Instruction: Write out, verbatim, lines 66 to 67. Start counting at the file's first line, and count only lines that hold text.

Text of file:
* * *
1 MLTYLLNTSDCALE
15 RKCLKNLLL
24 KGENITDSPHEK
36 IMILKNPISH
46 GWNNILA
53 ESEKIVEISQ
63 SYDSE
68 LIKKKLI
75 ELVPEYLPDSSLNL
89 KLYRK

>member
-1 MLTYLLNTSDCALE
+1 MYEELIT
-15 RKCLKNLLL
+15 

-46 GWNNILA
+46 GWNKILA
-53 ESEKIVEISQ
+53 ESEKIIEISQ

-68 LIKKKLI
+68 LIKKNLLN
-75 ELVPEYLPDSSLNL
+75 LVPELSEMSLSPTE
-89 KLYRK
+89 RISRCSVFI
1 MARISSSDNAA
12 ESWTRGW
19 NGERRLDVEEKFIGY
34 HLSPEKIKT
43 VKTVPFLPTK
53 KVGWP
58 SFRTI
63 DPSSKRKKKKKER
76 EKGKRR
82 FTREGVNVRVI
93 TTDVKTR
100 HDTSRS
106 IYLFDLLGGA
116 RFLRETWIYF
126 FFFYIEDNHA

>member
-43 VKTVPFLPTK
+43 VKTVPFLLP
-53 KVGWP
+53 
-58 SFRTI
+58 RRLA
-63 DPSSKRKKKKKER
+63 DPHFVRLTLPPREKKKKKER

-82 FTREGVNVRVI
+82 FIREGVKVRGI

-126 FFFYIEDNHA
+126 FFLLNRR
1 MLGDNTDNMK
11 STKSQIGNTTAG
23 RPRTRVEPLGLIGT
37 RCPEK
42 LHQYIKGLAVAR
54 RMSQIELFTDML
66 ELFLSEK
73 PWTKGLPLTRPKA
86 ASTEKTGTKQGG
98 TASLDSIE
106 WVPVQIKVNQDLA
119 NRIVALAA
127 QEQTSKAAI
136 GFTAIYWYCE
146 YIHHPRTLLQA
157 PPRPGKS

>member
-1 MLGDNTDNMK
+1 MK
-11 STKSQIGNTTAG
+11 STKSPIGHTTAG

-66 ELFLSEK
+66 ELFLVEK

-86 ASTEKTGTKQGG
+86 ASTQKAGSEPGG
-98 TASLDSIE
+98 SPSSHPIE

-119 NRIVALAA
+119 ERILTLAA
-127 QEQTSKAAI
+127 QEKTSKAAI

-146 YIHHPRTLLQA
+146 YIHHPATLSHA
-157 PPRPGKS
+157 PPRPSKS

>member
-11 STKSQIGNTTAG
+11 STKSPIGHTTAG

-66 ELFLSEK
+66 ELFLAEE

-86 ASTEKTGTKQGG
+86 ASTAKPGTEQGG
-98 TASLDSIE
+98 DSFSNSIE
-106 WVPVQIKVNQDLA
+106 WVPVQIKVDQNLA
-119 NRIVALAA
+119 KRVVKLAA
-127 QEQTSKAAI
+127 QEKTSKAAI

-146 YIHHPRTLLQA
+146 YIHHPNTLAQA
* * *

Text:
127 QEQTSKAAI
136 GFTAIYWYCE